Thursday 5 July 2018

In Support Of National Testing For Four-Year-Olds

Not happy with testing our teenagers, our tweens and our younger kids, the government is now hoping to introduce compulsory testing for sperms and eggs to determine whether they are ‘school ready’. Just kidding, the kids will actually be four years old, so that’s hugely different to being a sperm and an egg. For a start, the government won’t need to purchase as many specimen cups so that will arguably make things easier.

And, obviously, four-year-olds are definitely intellectually and emotionally ready for testing, so this proposed testing actually makes perfect sense. I don’t know if you’ve seen a four-year-old lately, but most of them look in need of a good test.

You see, four-year-olds are just a little bit too wild, in my opinion. Now, I’m no expert here, but I do think four-year-olds are currently getting away with acting like children which isn’t really on, is it? When you’ve got teenage mental health crumbling under the weight of exam revision and stress at secondary school, and you’ve got year 6 pupils in tears over their SATS, it’s not really fair that Harvey from reception gets to just piss about at a water table all afternoon, is it?

Come on, Harvey, time to grow up a little. Put down the sieve and walk away from the brightly coloured playground, son. It’s time for you to be tested. Now, as you might have predicted, people are getting quite upset about these proposed tests. Experts are warning that they might ruin childhoods and parents are up in arms (aren’t they always though?) about it all.

My daughter is now six so I feel like I am well placed to give a highly thought out and very intelligent opinion on all of this. I have used all of my brain power to think back to her first few weeks of reception to see how she would have handled the test. They’re going to do the test during the first few weeks of school so that four-year-olds immediately get the message that school is no place for fun and games, so I think that’s wise. When my daughter started in reception she really did spend too much time fannying around outside and painting. Yawn. There’s only so many craft projects I can stick on my fridge, what I really want is a good old-fashioned exam paper up there for all to see.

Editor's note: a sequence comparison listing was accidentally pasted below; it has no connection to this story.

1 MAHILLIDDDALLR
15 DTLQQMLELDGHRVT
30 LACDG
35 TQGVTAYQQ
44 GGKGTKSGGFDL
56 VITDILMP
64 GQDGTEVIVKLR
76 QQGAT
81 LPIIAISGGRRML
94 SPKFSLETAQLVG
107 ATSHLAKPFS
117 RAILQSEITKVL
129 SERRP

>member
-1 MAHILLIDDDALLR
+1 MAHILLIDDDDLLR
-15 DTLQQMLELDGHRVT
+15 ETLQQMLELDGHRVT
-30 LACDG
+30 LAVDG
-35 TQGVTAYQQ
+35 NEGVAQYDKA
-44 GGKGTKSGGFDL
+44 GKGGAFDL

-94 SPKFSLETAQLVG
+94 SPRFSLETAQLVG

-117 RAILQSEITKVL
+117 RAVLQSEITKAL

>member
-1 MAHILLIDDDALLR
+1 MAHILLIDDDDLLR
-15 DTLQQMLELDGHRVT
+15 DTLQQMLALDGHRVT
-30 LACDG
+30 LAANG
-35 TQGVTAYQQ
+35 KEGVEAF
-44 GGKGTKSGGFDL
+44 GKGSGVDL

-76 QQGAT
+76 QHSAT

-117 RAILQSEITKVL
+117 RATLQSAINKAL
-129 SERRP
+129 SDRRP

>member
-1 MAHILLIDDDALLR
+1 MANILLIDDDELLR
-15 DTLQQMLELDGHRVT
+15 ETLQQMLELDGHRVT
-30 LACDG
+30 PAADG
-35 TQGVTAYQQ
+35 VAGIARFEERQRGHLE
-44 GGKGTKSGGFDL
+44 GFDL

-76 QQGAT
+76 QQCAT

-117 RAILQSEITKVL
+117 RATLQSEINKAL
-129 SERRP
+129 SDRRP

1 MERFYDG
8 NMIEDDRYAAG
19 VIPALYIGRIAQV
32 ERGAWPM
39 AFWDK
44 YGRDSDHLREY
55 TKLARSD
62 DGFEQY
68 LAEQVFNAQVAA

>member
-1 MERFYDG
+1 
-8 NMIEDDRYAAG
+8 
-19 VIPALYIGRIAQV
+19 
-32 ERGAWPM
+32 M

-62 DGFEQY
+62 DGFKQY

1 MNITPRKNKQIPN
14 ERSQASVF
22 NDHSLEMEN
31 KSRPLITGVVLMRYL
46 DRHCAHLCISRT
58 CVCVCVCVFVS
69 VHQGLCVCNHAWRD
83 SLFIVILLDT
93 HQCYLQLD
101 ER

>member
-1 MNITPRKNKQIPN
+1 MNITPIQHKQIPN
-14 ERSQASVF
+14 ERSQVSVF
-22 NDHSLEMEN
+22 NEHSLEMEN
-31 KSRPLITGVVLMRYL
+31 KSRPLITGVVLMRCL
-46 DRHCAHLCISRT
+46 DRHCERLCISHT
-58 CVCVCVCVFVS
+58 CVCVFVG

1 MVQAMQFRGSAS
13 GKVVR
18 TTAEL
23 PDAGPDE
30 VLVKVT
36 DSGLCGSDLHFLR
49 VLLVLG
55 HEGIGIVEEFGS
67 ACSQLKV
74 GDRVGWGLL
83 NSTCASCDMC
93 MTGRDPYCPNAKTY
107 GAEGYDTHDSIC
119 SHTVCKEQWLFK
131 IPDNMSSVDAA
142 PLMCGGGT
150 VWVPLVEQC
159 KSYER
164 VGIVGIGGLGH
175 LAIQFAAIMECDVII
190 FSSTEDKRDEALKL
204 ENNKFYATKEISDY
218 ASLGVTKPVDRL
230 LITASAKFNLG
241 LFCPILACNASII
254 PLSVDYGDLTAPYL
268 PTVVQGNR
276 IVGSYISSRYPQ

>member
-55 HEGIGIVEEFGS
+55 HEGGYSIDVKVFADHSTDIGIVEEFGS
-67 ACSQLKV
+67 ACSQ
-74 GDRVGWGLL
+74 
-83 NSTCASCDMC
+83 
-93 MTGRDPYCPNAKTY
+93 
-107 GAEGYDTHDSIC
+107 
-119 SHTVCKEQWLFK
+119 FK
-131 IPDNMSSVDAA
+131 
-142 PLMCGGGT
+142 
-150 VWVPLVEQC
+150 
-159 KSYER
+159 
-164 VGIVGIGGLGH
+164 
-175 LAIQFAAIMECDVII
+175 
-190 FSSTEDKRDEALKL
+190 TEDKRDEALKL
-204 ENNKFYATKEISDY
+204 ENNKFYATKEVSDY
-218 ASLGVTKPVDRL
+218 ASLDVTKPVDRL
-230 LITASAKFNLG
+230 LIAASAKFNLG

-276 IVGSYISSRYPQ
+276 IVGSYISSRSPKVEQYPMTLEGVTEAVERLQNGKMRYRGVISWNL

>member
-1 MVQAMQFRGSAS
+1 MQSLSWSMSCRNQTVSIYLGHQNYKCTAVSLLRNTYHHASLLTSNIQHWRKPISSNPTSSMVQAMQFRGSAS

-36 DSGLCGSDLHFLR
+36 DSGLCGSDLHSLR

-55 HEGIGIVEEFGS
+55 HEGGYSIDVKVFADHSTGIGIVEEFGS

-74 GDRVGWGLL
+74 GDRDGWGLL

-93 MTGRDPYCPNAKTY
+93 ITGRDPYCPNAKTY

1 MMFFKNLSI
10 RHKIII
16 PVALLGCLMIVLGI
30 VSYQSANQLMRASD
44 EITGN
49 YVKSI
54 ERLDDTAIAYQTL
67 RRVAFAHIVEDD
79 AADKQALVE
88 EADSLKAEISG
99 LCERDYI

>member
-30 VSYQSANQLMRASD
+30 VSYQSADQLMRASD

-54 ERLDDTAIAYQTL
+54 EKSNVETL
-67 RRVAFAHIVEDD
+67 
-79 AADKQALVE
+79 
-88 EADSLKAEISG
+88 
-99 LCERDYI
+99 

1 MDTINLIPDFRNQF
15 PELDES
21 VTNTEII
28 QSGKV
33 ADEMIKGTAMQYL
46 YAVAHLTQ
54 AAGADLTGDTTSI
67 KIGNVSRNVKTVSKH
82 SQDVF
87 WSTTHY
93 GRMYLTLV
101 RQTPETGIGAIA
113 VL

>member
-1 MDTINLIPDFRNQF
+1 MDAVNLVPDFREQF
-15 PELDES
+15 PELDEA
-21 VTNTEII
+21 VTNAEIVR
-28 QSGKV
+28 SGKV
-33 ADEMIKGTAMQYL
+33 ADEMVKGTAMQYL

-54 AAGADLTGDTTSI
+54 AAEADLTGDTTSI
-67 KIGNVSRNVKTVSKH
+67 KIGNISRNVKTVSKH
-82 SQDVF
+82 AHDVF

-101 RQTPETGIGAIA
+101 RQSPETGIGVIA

If I’m being honest, I pretty much forced daily exams on my daughter when she was that age anyway. Every day at pick up time, as she put her sticky little hand in mine, I would bark the first question at her. “What did you do today?” There would be a long pause as my daughter looked up at the sky in a desperate attempt to find the right answer. Unsurprisingly, the answer wasn’t written in the sky and even if it was she wouldn’t have been able to read it (the teachers were so lazy at her nursery, none of the kids had read any Shakespeare by the time they left). And so she failed. Day after day.

I asked her every single day and I don’t remember her being able to answer me once. “I don’t know.” She would say, gormlessly while I wished for my rigid national testing to solve this daily dilemma. I would then try to help her out by giving her hints, “What did you have for lunch?” I might say, but again, she would stare open-mouthed at me and shrug her shoulders. From the state of her t-shirt, I guessed that she usually ate baked beans, but even she failed to carry out this minimal detective work to answer the simple question.

I’m not sure whether it is specifically lunch menu testing that the government is proposing, but if it is I’m all in favour of it. Some people are worried that nursery children may be ‘coached’ to help them with the tests and that this may ruin their nursery experience. But my daughter spent most of her time at nursery giggling, screaming, painting, running, drawing, building and singing so she was probably pretty bored anyway. There was no structure to any of it, those poor children were just left to play at will all day long. She probably would have benefitted from a few solid hours of exam revision each day, I don’t think three-year-olds should be excused from such things just because they still pee their pants. In all honesty, I think the sperm and egg testing I suggested above would actually be hugely beneficial to the country. You’re never too young for standardised testing, isn’t that how the saying goes?

Photo by rawpixel on Unsplash

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